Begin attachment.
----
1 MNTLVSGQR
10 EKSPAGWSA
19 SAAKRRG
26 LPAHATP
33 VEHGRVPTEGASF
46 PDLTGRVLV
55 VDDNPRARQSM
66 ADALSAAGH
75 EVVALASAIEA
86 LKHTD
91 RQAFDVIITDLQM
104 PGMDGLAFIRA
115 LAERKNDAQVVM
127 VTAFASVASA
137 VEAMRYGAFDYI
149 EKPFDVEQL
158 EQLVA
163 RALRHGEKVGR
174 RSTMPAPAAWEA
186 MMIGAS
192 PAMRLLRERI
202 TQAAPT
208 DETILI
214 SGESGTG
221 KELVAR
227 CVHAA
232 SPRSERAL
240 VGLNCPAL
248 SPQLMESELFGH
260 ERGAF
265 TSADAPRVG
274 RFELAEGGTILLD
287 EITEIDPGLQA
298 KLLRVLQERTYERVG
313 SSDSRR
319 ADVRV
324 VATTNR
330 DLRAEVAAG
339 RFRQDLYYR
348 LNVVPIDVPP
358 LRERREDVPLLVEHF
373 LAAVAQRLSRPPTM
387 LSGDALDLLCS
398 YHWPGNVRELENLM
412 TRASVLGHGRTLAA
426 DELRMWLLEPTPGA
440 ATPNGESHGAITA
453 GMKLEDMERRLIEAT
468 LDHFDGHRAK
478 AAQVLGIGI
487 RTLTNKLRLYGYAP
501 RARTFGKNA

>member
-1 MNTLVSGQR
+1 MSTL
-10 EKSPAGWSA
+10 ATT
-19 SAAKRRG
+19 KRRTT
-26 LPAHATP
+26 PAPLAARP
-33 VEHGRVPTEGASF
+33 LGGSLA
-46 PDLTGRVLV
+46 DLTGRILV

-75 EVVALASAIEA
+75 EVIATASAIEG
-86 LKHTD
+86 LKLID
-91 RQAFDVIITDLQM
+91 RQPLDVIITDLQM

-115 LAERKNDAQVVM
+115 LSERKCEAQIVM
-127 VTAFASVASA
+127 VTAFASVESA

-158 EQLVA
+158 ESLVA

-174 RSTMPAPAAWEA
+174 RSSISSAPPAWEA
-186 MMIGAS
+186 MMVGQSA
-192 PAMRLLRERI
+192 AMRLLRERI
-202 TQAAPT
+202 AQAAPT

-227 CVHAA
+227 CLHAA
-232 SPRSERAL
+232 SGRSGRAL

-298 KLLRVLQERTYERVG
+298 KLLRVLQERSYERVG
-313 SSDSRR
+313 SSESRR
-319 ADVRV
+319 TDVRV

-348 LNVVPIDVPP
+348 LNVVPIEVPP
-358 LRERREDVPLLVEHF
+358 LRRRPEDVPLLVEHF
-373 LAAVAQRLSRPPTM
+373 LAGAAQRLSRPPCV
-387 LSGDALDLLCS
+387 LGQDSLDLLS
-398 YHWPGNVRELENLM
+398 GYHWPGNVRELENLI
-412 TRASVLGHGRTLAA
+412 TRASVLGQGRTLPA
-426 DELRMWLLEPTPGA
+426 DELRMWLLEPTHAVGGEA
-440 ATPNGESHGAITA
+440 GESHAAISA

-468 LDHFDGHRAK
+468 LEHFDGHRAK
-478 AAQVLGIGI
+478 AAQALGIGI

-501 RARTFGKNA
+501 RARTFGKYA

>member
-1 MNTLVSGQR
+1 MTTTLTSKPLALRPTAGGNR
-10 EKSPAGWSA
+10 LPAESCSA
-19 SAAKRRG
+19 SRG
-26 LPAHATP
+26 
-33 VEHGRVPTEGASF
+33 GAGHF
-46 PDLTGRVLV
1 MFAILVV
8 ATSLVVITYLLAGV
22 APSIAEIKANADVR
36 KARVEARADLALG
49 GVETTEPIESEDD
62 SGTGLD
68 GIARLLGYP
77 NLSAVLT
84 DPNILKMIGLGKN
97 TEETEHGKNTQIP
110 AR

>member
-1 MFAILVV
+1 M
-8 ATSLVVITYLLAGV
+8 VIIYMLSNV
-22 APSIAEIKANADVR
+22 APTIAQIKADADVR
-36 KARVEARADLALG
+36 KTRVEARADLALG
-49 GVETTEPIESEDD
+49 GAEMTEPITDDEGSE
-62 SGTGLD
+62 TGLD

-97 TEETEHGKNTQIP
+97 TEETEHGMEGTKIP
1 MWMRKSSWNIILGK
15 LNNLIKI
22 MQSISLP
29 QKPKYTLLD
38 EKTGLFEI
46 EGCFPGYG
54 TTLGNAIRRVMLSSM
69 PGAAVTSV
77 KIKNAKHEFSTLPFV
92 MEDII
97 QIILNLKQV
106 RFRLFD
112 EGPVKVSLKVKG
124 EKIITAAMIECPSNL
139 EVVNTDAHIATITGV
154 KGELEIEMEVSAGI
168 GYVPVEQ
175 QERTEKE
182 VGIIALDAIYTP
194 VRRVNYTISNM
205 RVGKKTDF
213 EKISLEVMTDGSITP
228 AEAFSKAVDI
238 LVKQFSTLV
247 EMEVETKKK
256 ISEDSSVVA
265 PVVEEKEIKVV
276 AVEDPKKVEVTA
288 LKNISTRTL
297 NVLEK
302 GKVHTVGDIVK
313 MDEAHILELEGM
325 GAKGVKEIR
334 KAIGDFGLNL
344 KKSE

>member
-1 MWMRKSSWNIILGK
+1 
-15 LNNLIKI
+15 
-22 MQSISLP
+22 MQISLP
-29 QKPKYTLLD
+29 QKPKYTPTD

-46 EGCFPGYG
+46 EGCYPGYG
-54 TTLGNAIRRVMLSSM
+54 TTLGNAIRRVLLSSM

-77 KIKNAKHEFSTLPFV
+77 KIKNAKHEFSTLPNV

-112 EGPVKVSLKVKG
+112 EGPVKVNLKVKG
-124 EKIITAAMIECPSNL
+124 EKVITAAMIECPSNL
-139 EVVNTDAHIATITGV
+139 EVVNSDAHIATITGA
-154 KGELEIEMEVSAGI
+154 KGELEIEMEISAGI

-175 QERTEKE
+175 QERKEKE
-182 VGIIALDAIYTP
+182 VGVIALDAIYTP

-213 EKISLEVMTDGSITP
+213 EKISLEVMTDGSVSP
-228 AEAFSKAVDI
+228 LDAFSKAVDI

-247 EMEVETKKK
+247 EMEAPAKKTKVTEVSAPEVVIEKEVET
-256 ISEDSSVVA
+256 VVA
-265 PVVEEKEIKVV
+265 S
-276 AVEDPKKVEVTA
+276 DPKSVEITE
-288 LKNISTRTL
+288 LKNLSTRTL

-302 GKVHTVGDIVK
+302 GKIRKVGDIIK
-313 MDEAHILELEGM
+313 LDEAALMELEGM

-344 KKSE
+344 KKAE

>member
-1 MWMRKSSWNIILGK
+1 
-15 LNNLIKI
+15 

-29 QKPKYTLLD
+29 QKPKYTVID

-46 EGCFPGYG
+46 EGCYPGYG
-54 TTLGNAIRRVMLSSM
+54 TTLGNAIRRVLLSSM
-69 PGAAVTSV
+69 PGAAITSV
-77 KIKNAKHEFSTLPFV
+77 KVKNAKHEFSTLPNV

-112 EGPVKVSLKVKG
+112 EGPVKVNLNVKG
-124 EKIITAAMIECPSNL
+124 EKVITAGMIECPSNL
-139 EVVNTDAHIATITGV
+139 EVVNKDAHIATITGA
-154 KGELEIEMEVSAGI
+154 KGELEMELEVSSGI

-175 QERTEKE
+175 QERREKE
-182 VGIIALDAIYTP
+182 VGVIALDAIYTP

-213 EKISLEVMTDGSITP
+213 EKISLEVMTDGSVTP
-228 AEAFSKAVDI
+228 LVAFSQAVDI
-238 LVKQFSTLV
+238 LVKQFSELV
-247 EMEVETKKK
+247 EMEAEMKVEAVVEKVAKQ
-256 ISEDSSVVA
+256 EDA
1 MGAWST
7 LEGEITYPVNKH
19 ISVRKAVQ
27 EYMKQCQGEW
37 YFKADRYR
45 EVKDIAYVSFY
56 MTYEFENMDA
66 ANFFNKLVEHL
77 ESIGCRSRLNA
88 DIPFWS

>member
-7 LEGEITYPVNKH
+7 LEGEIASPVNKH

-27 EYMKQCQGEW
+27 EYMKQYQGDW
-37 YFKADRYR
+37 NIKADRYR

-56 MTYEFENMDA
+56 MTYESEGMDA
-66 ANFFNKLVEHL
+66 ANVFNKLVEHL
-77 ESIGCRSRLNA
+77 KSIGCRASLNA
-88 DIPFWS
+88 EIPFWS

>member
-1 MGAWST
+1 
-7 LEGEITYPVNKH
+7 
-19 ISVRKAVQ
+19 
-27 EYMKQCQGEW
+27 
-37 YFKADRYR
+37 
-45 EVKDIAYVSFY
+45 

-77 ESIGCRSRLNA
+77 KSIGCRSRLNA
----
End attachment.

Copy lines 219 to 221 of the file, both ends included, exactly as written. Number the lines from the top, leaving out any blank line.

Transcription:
+213 EKISLEVMTDGSVSP
-228 AEAFSKAVDI
+228 LDAFSKAVDI